Terri`s Reviews

Hello Terri Baker, backed by a group of four talented young instrumentalists, put on a tuneful, terrific show at Perrysburg’s Ramada Inn. It’s worth the trip way down south to Perrysburg even for those living in the far reach of West Toledo. Miss Baker packs a lot of punch in her songs, with a distinctive style and a considerable range, both vocally and in the choice of material. She’s fun to listen to and it’s not the least bit painful to look at Terri either. It’s a little difficult to classify her style, because the entertainer can do so many things so well. Her voice has been compared to Tammy Grimes, which it does resemble when she belts out such songs as the torchy ”

“Maybe this time”, then she does “The Way We Were” and Barbra Streisand springs to mind. But she’s a vocalist, not an impersonator, and her style is distinctively her won. Miss Baker’s versatility is demonstrated both in the selection of songs and the manner n, which she delivers them. During her show the other night, her material ranged from the “Boogie Woogie Bugle Boy,” which goes back to the early days of World War II and is derived from jazz music of the 1930s, to “You Light Up My Life, ” currently at the top of the charts.

You might say Miss Baker’s act is a bit like the weather in Toledo – if you don’t like what’s on just now, wait a few minutes and it’ll change. One of her best numbers is a medley of the blues, built around that old standard, “The Birth Of The Blues”. For this segment, she sings in a gutsy, raspy style, which fits the material perfectly.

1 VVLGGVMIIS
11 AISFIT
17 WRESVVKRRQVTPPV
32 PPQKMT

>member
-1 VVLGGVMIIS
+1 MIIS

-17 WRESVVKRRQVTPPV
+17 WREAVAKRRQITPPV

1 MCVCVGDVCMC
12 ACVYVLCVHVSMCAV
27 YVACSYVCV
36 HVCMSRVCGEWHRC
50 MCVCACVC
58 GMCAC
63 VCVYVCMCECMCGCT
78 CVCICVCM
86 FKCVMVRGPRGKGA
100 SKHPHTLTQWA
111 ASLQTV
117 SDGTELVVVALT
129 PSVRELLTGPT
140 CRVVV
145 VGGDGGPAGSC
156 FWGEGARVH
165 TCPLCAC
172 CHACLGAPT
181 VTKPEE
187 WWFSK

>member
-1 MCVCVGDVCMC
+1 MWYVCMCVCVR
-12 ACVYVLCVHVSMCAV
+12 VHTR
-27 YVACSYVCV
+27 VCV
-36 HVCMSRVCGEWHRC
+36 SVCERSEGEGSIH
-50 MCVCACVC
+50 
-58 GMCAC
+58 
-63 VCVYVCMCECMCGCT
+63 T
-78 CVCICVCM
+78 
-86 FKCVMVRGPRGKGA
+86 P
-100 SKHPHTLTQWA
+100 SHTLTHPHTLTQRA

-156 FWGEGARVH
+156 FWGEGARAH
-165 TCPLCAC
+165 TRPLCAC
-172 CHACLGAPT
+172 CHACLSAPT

She has a jazzy, fast arrangement of “When You’re Smiling,” which she blends into other pop favorites; such as There’ll Be Some Changes Made.

Her “You Made Me Love You” is strong and tender, a difficult combination which she makes look easy. Se is equally at home with romantic ballads and shouting blues, and is not above a little soft rock.

Miss Baker’s solid musicianship can be traced back to her early training, when she invested eight years in operatic study. While that may not have paid off in an operatic career, it gives her a control and power unusual in a pop singer.


Norman Dresser

She is a singer with Style; her voice has force, expressing rage, joy, excitement and tenderness. Overcoming a somewhat poor sound mix at first – a problem which caused the audience to miss some of the subtle inferences of her voice, she turned on the power, Her phrasing and styling at times is reminiscent of Nancy Wilson. She has that kind of velvet softness that can be turned on raspy edge when the tune calls for it.


Terri Baker is a non-stop belting singer who leaves listeners almost breathless, but with enough energy to applaud and call for more, as she traipse happily through an hour long show of song and patter at the downtown TOP HAT.


Her blues like “Laziest Gal in Town” is something that isn’t heard nearly enough any more.


Detroit Free Press